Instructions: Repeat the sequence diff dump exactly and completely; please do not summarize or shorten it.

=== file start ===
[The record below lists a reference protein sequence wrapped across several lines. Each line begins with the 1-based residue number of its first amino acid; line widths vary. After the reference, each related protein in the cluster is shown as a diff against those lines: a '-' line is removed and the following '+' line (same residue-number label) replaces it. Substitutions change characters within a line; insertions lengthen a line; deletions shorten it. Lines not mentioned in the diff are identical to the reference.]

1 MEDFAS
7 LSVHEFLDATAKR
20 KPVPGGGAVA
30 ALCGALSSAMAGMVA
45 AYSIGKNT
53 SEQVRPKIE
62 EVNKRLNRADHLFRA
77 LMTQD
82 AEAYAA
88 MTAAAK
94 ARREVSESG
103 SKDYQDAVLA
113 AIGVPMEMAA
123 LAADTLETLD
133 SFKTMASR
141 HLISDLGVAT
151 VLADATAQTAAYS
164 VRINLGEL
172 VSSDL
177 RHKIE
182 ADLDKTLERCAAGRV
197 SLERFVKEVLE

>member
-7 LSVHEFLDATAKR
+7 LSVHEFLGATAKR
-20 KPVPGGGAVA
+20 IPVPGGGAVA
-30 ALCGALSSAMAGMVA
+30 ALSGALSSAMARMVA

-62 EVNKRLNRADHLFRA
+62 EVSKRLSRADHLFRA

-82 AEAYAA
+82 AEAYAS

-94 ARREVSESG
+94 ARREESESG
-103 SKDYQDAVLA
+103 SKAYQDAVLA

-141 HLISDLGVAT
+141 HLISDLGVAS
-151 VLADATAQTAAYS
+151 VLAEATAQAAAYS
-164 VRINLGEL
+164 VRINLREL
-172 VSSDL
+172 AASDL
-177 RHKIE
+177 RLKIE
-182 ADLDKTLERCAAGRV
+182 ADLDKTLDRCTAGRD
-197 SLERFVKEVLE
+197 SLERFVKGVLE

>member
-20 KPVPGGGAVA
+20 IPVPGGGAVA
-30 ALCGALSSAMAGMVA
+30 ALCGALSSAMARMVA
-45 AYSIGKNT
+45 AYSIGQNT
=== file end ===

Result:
[The record below lists a reference protein sequence wrapped across several lines. Each line begins with the 1-based residue number of its first amino acid; line widths vary. After the reference, each related protein in the cluster is shown as a diff against those lines: a '-' line is removed and the following '+' line (same residue-number label) replaces it. Substitutions change characters within a line; insertions lengthen a line; deletions shorten it. Lines not mentioned in the diff are identical to the reference.]

1 MEDFAS
7 LSVHEFLDATAKR
20 KPVPGGGAVA
30 ALCGALSSAMAGMVA
45 AYSIGKNT
53 SEQVRPKIE
62 EVNKRLNRADHLFRA
77 LMTQD
82 AEAYAA
88 MTAAAK
94 ARREVSESG
103 SKDYQDAVLA
113 AIGVPMEMAA
123 LAADTLETLD
133 SFKTMASR
141 HLISDLGVAT
151 VLADATAQTAAYS
164 VRINLGEL
172 VSSDL
177 RHKIE
182 ADLDKTLERCAAGRV
197 SLERFVKEVLE

>member
-7 LSVHEFLDATAKR
+7 LSVHEFLGATAKR
-20 KPVPGGGAVA
+20 IPVPGGGAVA
-30 ALCGALSSAMAGMVA
+30 ALSGALSSAMARMVA

-62 EVNKRLNRADHLFRA
+62 EVSKRLSRADHLFRA

-82 AEAYAA
+82 AEAYAS

-94 ARREVSESG
+94 ARREESESG
-103 SKDYQDAVLA
+103 SKAYQDAVLA

-141 HLISDLGVAT
+141 HLISDLGVAS
-151 VLADATAQTAAYS
+151 VLAEATAQAAAYS
-164 VRINLGEL
+164 VRINLREL
-172 VSSDL
+172 AASDL
-177 RHKIE
+177 RLKIE
-182 ADLDKTLERCAAGRV
+182 ADLDKTLDRCTAGRD
-197 SLERFVKEVLE
+197 SLERFVKGVLE

>member
-20 KPVPGGGAVA
+20 IPVPGGGAVA
-30 ALCGALSSAMAGMVA
+30 ALCGALSSAMARMVA
-45 AYSIGKNT
+45 AYSIGQNT